BP, Kuparuk Pipeline file for transfer
The Regulatory Commission of Alaska said July 16 that BP Transportation (Alaska) Inc. and Kuparuk Pipeline Co. have filed for commission approval of a transfer of BTPA’s 38 percent partnership interest in Kuparuk Transportation Co. to Kuparuk Pipeline Co.
KTC, a general partnership that owns the Kuparuk Pipeline, holds the certificate of public convenience and necessity for transportation of crude oil on the pipeline.
This is part of the swap, announced July 3, by which ConocoPhillips acquires BP’s 39.2 percent interest in the Greater Kuparuk area and BP’s 38 percent interest in the Kuparuk Transportation Co. and BP acquires a Conoco subsidiary with a 16.5 percent interest in the Clair field in the United Kingdom.
The companies are asking RCA for summary approval of the transfer.
They told the commission the Kuparuk Pipeline has been transporting crude oil since 1981 and consists of a 28-mile 24-inch pipeline from Kuparuk Central Processing Facility No. 1 to the trans-Alaska oil pipeline at Pump Station 1, plus the Kuparuk Pipeline Extension which runs between Kuparuk Central Processing Facility No. 2 and CPF-1.
The extension transports sales quality crude oil produced at the Alpine field and CPF-2 to CPF-1, where it is commingled with crude from CPF-1 and transported to Pump Station No. 1. The Kuparuk Pipeline has a capacity of some 350,000 barrels per day.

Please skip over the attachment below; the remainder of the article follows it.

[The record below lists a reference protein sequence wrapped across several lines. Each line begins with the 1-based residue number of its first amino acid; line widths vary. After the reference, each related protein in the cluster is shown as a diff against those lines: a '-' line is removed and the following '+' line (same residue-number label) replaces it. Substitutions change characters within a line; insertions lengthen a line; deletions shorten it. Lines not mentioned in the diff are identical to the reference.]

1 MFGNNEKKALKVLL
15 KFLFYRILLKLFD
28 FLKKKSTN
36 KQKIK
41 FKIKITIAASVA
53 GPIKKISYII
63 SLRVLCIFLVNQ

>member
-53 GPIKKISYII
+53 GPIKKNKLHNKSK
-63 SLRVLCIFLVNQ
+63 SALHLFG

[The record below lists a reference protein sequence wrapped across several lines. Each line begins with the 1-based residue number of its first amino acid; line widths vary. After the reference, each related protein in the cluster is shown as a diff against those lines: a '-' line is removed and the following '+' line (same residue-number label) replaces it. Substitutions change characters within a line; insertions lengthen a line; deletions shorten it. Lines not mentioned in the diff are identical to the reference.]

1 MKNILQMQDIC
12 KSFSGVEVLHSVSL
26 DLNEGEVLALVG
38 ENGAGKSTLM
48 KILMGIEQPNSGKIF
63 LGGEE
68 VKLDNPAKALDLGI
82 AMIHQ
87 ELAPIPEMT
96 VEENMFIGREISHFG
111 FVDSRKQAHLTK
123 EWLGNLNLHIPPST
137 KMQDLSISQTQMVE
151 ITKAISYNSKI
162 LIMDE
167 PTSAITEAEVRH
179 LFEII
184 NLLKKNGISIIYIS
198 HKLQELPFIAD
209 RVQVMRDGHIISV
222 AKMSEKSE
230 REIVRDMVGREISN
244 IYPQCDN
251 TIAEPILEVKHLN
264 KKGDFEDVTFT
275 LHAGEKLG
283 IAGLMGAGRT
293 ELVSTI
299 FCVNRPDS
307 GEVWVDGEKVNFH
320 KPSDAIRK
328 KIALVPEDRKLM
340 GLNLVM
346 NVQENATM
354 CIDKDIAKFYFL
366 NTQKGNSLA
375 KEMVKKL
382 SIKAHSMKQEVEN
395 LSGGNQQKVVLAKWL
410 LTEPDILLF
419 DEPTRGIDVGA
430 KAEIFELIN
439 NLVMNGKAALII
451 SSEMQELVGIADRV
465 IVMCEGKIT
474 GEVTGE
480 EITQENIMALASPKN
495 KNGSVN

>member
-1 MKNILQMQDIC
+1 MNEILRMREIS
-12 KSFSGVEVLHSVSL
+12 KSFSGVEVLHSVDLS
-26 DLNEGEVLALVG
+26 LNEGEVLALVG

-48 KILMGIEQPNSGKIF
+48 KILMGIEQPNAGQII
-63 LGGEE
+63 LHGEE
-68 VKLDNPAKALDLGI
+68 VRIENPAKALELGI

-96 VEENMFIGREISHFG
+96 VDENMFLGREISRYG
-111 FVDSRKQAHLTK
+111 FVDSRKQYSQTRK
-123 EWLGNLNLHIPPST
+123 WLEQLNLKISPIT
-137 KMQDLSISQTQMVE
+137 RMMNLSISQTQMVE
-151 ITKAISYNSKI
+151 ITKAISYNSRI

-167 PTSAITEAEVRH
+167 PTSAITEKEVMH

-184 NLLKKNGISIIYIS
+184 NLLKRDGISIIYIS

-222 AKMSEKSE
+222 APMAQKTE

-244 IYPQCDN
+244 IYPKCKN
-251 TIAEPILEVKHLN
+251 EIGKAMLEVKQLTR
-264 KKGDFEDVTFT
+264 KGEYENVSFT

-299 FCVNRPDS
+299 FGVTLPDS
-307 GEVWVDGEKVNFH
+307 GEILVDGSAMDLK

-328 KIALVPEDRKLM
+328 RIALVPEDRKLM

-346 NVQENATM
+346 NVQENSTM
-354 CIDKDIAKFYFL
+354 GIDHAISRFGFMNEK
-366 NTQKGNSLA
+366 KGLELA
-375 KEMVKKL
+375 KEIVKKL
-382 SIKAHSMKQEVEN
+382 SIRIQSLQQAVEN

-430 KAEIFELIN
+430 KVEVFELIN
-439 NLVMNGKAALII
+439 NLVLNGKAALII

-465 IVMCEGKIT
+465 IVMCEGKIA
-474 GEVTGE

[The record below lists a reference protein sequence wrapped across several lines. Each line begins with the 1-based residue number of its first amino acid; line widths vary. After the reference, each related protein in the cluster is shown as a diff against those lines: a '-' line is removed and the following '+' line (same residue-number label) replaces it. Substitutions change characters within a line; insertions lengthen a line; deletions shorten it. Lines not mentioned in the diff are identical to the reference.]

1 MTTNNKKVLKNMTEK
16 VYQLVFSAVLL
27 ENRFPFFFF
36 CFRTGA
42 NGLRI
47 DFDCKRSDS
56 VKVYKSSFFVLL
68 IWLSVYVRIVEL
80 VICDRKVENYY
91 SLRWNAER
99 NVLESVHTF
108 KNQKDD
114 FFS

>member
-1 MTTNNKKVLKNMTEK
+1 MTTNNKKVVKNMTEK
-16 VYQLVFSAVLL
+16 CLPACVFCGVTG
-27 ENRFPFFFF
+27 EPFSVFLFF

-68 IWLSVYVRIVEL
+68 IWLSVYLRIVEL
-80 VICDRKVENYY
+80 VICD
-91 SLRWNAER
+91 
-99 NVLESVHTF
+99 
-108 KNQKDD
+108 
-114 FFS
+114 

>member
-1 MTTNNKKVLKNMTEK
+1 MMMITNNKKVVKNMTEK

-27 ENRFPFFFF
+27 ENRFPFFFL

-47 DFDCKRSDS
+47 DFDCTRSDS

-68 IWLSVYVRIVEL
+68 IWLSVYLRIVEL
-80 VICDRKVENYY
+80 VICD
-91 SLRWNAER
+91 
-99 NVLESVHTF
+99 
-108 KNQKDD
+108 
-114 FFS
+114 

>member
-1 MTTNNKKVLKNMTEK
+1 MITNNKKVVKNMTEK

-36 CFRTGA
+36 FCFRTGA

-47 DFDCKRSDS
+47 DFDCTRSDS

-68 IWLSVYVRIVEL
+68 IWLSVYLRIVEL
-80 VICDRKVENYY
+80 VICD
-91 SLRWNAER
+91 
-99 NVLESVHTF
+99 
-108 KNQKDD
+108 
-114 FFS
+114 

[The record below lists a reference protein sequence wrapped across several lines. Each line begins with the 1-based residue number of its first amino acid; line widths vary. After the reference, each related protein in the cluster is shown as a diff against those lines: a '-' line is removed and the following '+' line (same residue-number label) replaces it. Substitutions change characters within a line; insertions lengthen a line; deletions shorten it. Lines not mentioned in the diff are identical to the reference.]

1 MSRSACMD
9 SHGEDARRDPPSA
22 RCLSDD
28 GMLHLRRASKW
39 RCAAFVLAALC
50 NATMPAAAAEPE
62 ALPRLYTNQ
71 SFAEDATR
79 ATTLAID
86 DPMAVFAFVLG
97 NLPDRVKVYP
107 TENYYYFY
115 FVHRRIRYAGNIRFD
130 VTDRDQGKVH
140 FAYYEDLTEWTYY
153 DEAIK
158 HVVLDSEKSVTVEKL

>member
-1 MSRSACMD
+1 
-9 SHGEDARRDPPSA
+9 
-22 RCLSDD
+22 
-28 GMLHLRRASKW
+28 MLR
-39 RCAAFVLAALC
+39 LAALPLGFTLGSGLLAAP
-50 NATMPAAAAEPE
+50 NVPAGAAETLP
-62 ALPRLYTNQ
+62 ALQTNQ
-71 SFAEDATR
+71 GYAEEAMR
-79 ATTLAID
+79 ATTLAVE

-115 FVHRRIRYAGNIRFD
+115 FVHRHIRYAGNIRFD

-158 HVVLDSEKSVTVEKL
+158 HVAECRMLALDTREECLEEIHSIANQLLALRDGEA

ConocoPhillips Alaska operates the Kuparuk Pipeline through an operating agreement with Kuparuk Transportation Co.
Ownership of the KTC is 57 percent, Kuparuk Pipeline Co., 38 percent, BPTA and 5 percent Unocal Pipeline Co. (Unocal also holds a 5 percent interest in the Kuparuk River unit).
No substantial change in ownershipThe companies said the transfer of BP’s interest in KPC does not involved a substantial change in ownership. KPC will remain managing partner of KTC following the transfer and there will be “no impact on current management, personnel, equipment, or the daily operation of KTC or the Kuparuk Pipeline,” the companies told the commission.
Management power remains with the management committee, which has representatives of each of the partners who vote based on percentage of ownership. “Actions of the Management Committee require the affirmative vote of at least two partners holding at least 75% of the partnership interests in KTC,” the companies said.
Following approval of the transfer, the companies said, KPC and Unocal Pipeline Co. will both be required to approve management decisions for KTC.
The companies said there will be no expected change in day-to-day operations of the pipeline following transfer of BP’s interest.
“KTC, through an operating agreement with CPAI, operates the Kuparuk Pipeline and does not intend to change how it does so upon approval of this Application,” the companies told RCA.
Dismantlement, removal and remediation responsibilities will not be jeopardized, the companies said, as KPC’s parent company has supplied the Alaska Department of Natural Resources with a DR&R performance guarantee covering all DR&R obligations under the Kuparuk Pipeline right-of-way leases, and under terms of the Federal Energy Regulatory Commission and RCA approved Kuparuk Pipeline Tariff Settlement Agreement, “funds to complete DR&R have and will be collected from shippers to complete the DR&R obligation.”